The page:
Full stream ahead
Habitat works in King River prompt return of fish, anglers
First time visitors to the King River at Gentle Annie may be forgiven for thinking the name is somehow linked to the way the crystal clear waters trickle gently over the pebbles on its way downstream.
On a day like today it’s quiet, calm and inviting, perfect for a swim or for casting a line in the hope of snaring an unsuspecting trout resting in one of the deeper pools behind a boulder.
The insects buzz, the vegetation is thick and healthy and it looks like it could have been that way for decades, but the truth is this river is a volatile force of nature, strong enough to erode banks, tear trees out of the ground and wash away bridges, which is exactly what it did here eight years ago.
But restoration work slowly began and then in 2014 the King Valley Tourism Association was awarded a grant of $209,000 by the Victorian Fisheries Authority through the Recreational Fishing Grants Program, to restore the fish habitat that had been decimated by the 2010 flood events.
The North East Catchment Management Authority (NECMA) was appointed project manager, supported by the Victorian Government’s Angler Riparian Partnership Program, aimed at improving the health of the state’s waterways and catchments through working directly with recreational fishers.
Over three years substantial works were undertaken at two main sites, around Gentle Annie and upstream near Cheshunt, to recreate that habitat.
And those works are finally paying dividends.
NECMA senior project officer Andrew Briggs said in 2010 those surging floodwaters changed the course of the river and pushed tonnes of rocks along until they filled the holes once enjoyed by native fish and trout.
“The King River is a very challenging river to work on,” he said.
“It has an extremely high energy – it’s the highest energy river in the state – and it can move rocks along and then ‘cement’ them in place.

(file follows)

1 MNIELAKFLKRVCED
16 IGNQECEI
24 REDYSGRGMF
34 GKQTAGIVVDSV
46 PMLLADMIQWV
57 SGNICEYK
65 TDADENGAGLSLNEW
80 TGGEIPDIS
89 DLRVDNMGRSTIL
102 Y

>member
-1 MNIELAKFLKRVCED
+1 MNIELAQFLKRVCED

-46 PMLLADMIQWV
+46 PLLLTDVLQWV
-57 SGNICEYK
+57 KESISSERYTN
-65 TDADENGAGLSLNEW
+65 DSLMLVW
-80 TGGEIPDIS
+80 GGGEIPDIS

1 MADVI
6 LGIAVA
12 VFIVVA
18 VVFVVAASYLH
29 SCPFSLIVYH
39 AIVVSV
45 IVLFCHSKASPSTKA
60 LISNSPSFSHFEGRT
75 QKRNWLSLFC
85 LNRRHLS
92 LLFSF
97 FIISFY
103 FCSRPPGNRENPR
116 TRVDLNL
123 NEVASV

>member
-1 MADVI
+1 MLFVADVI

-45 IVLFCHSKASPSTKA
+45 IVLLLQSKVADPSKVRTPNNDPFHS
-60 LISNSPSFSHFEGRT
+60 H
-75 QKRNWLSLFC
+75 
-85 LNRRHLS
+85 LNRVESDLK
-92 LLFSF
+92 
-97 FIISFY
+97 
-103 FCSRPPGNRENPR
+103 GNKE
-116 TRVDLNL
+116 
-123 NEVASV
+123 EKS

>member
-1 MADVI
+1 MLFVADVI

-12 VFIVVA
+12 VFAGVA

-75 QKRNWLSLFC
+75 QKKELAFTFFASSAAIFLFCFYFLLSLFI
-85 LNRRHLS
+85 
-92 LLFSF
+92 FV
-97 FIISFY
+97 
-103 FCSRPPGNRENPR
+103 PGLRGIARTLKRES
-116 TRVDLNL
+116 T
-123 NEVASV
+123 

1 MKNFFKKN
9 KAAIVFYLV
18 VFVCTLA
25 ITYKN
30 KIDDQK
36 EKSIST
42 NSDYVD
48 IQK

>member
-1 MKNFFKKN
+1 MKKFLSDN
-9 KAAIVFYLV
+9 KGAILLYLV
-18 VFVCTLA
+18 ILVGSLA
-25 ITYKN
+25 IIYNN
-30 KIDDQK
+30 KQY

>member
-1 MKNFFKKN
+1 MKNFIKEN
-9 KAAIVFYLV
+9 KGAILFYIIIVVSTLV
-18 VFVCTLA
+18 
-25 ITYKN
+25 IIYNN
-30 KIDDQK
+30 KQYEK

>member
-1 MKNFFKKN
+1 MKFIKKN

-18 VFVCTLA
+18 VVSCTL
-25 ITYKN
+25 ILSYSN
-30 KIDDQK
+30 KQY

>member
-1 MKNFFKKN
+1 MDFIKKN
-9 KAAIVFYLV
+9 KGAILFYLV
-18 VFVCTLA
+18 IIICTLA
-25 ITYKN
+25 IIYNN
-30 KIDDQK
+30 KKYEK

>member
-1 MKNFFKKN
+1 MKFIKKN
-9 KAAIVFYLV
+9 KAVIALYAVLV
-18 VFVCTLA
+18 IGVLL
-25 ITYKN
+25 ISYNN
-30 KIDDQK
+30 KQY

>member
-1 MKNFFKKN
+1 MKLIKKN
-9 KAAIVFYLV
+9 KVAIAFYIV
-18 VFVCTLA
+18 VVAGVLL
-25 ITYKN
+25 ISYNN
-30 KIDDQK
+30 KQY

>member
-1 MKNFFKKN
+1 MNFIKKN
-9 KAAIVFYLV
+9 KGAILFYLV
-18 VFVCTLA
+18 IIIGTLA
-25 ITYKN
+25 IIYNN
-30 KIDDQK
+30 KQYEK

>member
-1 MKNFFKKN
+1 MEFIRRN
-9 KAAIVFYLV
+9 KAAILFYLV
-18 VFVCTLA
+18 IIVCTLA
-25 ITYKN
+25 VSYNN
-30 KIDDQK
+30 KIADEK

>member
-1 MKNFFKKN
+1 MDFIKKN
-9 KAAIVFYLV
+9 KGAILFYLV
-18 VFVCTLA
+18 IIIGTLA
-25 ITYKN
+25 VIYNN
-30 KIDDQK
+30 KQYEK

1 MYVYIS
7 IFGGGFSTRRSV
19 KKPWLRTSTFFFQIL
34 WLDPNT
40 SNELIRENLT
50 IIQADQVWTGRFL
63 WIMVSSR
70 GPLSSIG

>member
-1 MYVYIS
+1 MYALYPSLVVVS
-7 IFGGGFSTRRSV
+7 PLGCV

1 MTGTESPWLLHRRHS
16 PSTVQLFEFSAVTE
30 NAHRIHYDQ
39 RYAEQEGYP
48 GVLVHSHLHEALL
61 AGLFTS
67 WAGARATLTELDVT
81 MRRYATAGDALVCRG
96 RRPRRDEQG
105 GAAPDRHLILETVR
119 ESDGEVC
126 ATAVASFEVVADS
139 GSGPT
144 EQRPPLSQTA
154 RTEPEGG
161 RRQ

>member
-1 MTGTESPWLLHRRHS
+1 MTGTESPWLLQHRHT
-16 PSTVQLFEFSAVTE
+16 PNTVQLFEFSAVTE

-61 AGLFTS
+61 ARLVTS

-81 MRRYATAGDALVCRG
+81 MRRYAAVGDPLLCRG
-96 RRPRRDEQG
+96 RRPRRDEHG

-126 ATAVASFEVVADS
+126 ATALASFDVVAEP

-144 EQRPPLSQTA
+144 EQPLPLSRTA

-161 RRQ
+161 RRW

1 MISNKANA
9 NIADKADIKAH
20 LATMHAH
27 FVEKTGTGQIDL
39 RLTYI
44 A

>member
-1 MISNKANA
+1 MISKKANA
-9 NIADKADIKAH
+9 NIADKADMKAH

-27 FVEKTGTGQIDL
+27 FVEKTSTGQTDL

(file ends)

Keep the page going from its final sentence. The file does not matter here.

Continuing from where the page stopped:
“It has these massive high floods that do all this damage, but then there are very long periods of very low energy – it’s a real Jekyll and Hyde sort of river.”
After a delayed start due to unpredictable weather the works finally got under way in earnest, and over a three year period more than 60 large granite boulders were positioned into place, log jams were created, more than 250 hardwood trees and 750 native trees and shrubs were planted, and 250 metres of fencing was put up to exclude stock.
“When you put large rocks in place, you create a spot where you’re increasing that bit of energy to try to help the river clean itself out, as well as providing spots for all fish, but particularly trout, to get out of the main flow where there’s too much current for them to swim against,” said Mr Briggs.
“If they can get in behind the rocks, where there’s an eddy behind it, they can have a spell, food washes in there, and then when they’re ready they can move on to the next one.
“You’re helping fish move through the system.”
Signs of the return of fish are evident to Russell Bird from Gentle Annie Caravan and Camping Reserve, who has seen trout and even cod already on the move and being caught.
He said an information board at Gentle Annie detailing the project has caught the eye of campers and the project, also captured in a video, and has won praise from fishing associations and clubs.
“I’ve been telling people about the habitat works and encouraging them to read the board, and now they’re going out and fishing, whereas before people who came regularly said there was no fish here,” he said.
“Now they’re getting their rods out because they think it won’t be a waste of time.
“It’s moving in the best direction – for the fish and for fishers.”
Mr Briggs said while he understands better than most that floods will happen again one day given the dynamic nature of rivers, it’s all part of nature taking its course.
“You work with what you’ve got and you apply the best science and the best skill to come up with the best result,” he said.
“It’s a great project – in a way it’s the kind of work we’d like to do all the time.
“A lot of us who get into this game do it because we love rivers, we love fishing and we love fish, so it’s really rewarding to work with people in the community and achieve this.”
MISSION ACCOMPLISHED: NECMA senior project officer Andrew Briggs is pleased to have overseen a project to restore fish habitat in the King River in Whitfield and Cheshunt.